Tomorrow, THE DARKEST NIGHT celebrates eight years since it was first published in paperback. Almost immediately it became a bestseller and readers continue to find it in great numbers today. It’s not because I am an extraordinary storyteller, but because this powerful story of two girls’ terror moves anyone who hears it to want to pass it along.
But pieces of it were lost along the way. Purposely. The publisher of the original hardcover version (titled FALL) intentionally deleted some segments to make the story more appealing to filmmakers, TV producers, and magazine editors. Why? She reckoned they’d pay more handsomely for the rights to re-tell a harrowing story if they believed it had been overlooked by other media. I was appalled by the subterfuge, but my protests went unheeded. When St. Martin’s picked up the paperback rights, I hoped they’d restore the deleted parts, but they were contractually forbidden from adding to the book.
So eight years later, I am sharing a brief, deleted segment. It describes how the two victims’ mother wrote a heartbreaking account of her ordeal for a supermarket magazine. (The other was a deeper exploration of an abortive film project about the case by one of Hollywood’s most respected producers). Both offered a glimpse into the hearts of victims’ families. Here is one, for the first time ever made public:
In 1993, less than a year after Becky’s death, a first-person account by Toni Case about the crime and its devastating echoes appeared in a checkout-stand tabloid called “Women First.”
While some of her details are inexact, a mother’s poignant grief virtually spills off the page. Under the headline, “Our whole world shattered,” she recalls those events that would be seared into a mother’s heart, from her memories of sandcastles on a Texas beach to the sight of Amy’s broken body in the morgue.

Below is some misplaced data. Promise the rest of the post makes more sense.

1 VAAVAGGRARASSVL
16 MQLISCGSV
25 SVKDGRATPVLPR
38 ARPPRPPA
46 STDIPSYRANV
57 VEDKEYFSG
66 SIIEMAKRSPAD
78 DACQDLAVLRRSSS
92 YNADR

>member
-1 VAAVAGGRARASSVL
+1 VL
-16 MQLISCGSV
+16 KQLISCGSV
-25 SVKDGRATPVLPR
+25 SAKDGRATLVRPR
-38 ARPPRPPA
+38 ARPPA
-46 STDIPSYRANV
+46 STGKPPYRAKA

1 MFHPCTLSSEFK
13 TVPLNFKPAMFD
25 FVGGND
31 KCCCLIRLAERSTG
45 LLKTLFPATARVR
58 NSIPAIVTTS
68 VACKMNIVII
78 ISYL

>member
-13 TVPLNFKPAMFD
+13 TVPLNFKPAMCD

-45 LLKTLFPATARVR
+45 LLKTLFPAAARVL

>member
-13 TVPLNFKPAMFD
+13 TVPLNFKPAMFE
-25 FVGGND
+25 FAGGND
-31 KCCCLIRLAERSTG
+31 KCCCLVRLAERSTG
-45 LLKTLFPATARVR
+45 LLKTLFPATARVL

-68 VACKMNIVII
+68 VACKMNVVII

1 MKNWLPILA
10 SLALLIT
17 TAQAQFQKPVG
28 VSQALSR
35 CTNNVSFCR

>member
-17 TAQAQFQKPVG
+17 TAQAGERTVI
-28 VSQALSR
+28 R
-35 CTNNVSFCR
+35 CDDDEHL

Among her memories, which she admits are shock-fogged and vague, is that during Becky’s trial testimony, Ron Kennedy drew his finger across his throat inconspicuously, still terrorizing her though she was finally beyond his sinister grasp.
Becky’s life after the crime was full of disappointment, she recounts. A failed marriage, single motherhood, drug and alcohol dependency, a series of jobs. She was barely afloat for nineteen years. But two things weighed her down, sucked her under completely: The fear that Kennedy and Jenkins would be freed and somehow finish the job they botched on Fremont Canyon Bridge in 1973, and her intense guilt that she survived while Amy died.
On the night she died a second time, her mother believes Becky, emboldened by a cocktail of booze and prescription pills, was either testing Fate or testing herself.
“Yet I don’t believe in Fate,” Toni wrote in the article. “I don’t believe the way it ended for Becky — up there on the bridge — was the way it was meant to be. I don’t know …
“What brought Becky to the bridge that night was a weakness. (We) always wished she’d had a harder shell, but who could survive such a trauma and go on and live as if nothing had happened? Behind the laughter and all her joking, she was lost, looking for answers to questions that would never be answered.”
But the question still unanswered, even now, for Becky’s mother is whether her final fall was a tragic accident — or her last important decision in a troubled life where too many bad decisions had been made for her.
Still, Becky was dead.
Whatever superhuman survival instinct had driven Becky to survive her fall from Fremont Canyon Bridge, to endure the chilling ordeal in the canyon on a black night, to point a finger at her accusers and send them to prison forever, to face the life to which she’d clung … it had dissipated in those nineteen years since the crime. Whether she revisited Fremont Canyon Bridge to curse the ghosts or to join them, whether she lost her balance or lost her will to live, it doesn’t matter.
Her presence at that place at that moment was a surrender. She had defeated the odds on a September night in 1973. Her heroic survival instinct had served her well.
But nobody, not even her mother, knew it had faded away, like memory, like youth, like light at the end of the day.
Only scars remain.